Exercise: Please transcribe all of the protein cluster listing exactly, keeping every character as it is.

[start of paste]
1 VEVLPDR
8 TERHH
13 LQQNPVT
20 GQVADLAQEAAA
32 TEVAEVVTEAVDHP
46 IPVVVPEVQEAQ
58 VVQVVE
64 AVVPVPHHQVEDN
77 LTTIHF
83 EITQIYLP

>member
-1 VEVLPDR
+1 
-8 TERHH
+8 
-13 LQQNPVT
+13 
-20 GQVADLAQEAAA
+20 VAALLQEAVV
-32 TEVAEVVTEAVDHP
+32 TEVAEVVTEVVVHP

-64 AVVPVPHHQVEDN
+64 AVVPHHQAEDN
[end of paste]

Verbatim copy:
1 VEVLPDR
8 TERHH
13 LQQNPVT
20 GQVADLAQEAAA
32 TEVAEVVTEAVDHP
46 IPVVVPEVQEAQ
58 VVQVVE
64 AVVPVPHHQVEDN
77 LTTIHF
83 EITQIYLP

>member
-1 VEVLPDR
+1 
-8 TERHH
+8 
-13 LQQNPVT
+13 
-20 GQVADLAQEAAA
+20 VAALLQEAVV
-32 TEVAEVVTEAVDHP
+32 TEVAEVVTEVVVHP

-64 AVVPVPHHQVEDN
+64 AVVPHHQAEDN